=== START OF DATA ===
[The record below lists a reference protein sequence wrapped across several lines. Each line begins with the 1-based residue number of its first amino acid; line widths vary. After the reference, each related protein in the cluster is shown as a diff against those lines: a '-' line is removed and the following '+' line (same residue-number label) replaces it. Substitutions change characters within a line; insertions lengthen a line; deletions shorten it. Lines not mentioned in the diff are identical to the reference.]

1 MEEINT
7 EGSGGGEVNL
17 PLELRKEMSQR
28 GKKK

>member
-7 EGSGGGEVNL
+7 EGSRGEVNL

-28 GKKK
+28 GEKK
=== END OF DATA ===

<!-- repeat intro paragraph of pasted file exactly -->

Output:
[The record below lists a reference protein sequence wrapped across several lines. Each line begins with the 1-based residue number of its first amino acid; line widths vary. After the reference, each related protein in the cluster is shown as a diff against those lines: a '-' line is removed and the following '+' line (same residue-number label) replaces it. Substitutions change characters within a line; insertions lengthen a line; deletions shorten it. Lines not mentioned in the diff are identical to the reference.]